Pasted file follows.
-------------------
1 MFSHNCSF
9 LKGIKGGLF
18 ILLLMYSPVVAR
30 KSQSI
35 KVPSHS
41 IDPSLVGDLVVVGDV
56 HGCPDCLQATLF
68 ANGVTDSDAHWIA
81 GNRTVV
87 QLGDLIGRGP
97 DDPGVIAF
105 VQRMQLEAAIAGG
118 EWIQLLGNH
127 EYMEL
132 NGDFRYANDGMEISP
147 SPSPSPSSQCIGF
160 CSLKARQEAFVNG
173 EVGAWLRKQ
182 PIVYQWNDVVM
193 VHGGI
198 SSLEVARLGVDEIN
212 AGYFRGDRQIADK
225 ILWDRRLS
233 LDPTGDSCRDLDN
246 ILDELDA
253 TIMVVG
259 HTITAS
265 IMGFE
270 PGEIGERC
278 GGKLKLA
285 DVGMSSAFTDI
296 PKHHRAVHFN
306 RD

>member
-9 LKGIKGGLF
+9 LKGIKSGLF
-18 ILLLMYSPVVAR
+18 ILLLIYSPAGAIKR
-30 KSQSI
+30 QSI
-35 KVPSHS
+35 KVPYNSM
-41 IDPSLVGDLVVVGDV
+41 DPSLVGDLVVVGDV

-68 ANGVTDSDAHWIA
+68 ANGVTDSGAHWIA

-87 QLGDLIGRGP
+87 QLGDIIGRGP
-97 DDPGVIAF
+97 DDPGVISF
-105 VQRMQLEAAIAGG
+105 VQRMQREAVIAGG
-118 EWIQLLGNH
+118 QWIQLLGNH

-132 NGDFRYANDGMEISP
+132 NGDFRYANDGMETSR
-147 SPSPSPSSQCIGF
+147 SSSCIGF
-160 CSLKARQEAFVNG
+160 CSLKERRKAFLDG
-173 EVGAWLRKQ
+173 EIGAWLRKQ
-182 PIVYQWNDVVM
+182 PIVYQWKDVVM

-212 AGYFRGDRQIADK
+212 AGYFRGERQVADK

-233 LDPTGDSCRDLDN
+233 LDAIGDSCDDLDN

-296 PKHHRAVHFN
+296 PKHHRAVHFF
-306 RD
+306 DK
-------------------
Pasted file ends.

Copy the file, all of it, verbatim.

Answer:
1 MFSHNCSF
9 LKGIKGGLF
18 ILLLMYSPVVAR
30 KSQSI
35 KVPSHS
41 IDPSLVGDLVVVGDV
56 HGCPDCLQATLF
68 ANGVTDSDAHWIA
81 GNRTVV
87 QLGDLIGRGP
97 DDPGVIAF
105 VQRMQLEAAIAGG
118 EWIQLLGNH
127 EYMEL
132 NGDFRYANDGMEISP
147 SPSPSPSSQCIGF
160 CSLKARQEAFVNG
173 EVGAWLRKQ
182 PIVYQWNDVVM
193 VHGGI
198 SSLEVARLGVDEIN
212 AGYFRGDRQIADK
225 ILWDRRLS
233 LDPTGDSCRDLDN
246 ILDELDA
253 TIMVVG
259 HTITAS
265 IMGFE
270 PGEIGERC
278 GGKLKLA
285 DVGMSSAFTDI
296 PKHHRAVHFN
306 RD

>member
-9 LKGIKGGLF
+9 LKGIKSGLF
-18 ILLLMYSPVVAR
+18 ILLLIYSPAGAIKR
-30 KSQSI
+30 QSI
-35 KVPSHS
+35 KVPYNSM
-41 IDPSLVGDLVVVGDV
+41 DPSLVGDLVVVGDV

-68 ANGVTDSDAHWIA
+68 ANGVTDSGAHWIA

-87 QLGDLIGRGP
+87 QLGDIIGRGP
-97 DDPGVIAF
+97 DDPGVISF
-105 VQRMQLEAAIAGG
+105 VQRMQREAVIAGG
-118 EWIQLLGNH
+118 QWIQLLGNH

-132 NGDFRYANDGMEISP
+132 NGDFRYANDGMETSR
-147 SPSPSPSSQCIGF
+147 SSSCIGF
-160 CSLKARQEAFVNG
+160 CSLKERRKAFLDG
-173 EVGAWLRKQ
+173 EIGAWLRKQ
-182 PIVYQWNDVVM
+182 PIVYQWKDVVM

-212 AGYFRGDRQIADK
+212 AGYFRGERQVADK

-233 LDPTGDSCRDLDN
+233 LDAIGDSCDDLDN

-296 PKHHRAVHFN
+296 PKHHRAVHFF
-306 RD
+306 DK